The kind of people your high school teen spends time with can affect her studies, and this goes beyond physically hanging out. According to a recent study on ScienceDaily.com, the same effect may be caused by online interactions.

Hiroki Sayama from Binghamton University, together with his colleagues from the Maine-Endwell High School in Endwell, New York, asked volunteer students to categorize the people around them as relatives, best friends, friends, acquaintances, or strangers. Their performance in school was then examined in relation to their peer groups, while their social network was correlated to changes in their grades over a given period of time.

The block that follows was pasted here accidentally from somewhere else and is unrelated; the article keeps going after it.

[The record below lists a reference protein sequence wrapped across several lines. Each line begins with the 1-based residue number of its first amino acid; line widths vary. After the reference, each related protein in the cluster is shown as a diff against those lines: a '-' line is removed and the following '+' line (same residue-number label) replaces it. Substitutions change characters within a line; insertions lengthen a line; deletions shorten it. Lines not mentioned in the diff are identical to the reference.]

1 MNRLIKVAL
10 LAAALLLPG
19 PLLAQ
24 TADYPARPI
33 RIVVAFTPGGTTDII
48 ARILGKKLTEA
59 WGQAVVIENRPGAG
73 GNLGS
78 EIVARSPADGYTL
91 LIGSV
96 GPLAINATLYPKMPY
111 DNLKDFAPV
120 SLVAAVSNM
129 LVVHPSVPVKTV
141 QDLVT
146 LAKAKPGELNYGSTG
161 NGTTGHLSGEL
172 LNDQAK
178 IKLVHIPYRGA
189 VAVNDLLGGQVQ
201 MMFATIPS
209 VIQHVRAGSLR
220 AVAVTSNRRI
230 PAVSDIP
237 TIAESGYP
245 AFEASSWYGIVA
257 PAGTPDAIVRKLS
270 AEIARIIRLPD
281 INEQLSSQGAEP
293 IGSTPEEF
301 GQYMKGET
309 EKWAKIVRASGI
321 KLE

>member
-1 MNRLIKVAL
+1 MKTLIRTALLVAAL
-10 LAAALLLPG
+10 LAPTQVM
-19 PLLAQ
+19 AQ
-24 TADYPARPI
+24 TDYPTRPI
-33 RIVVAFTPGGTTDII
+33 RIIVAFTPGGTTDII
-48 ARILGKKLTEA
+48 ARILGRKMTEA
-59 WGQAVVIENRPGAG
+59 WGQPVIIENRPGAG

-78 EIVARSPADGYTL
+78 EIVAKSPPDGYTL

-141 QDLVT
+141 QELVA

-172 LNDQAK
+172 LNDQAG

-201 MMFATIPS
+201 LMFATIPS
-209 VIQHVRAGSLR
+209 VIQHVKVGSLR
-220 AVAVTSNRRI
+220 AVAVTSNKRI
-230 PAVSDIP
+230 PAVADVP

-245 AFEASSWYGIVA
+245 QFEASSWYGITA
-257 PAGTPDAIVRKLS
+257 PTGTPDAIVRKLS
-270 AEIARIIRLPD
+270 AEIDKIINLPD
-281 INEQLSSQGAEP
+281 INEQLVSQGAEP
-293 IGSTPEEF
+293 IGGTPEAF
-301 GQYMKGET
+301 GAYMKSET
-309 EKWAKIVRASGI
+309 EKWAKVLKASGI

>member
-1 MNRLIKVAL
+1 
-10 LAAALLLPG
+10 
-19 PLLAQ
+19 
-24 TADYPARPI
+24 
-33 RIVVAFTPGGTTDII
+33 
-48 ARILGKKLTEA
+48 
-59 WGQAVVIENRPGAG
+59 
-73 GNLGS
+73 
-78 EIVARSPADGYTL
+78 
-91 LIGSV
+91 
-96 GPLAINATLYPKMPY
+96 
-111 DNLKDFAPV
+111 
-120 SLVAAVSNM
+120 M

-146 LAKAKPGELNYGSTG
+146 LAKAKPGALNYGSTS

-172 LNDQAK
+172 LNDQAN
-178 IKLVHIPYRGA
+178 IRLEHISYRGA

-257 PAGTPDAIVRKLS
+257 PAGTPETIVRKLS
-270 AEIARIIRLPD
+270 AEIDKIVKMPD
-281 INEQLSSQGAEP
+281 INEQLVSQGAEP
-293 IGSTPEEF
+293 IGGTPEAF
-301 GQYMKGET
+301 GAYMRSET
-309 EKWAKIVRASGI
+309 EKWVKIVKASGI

The results showed that students who had friends who were performing well also had greater chances of improving their own grades, while those whose friends had below average performances had their performance slowly decline. Interestingly, those they had ranked friends seemed to be more influential to them more than their best friends.

Of course, this doesn't mean that you'll need to review the grades of your child's friends. As a parent, what you can do is to support your her academic endeavors and extra-curricular activities without breathing down her neck. Every child learns at a different pace; what is important is effort, discipline, and parental support.

(Photo by Librarygroover via Flickr Creative Commons)

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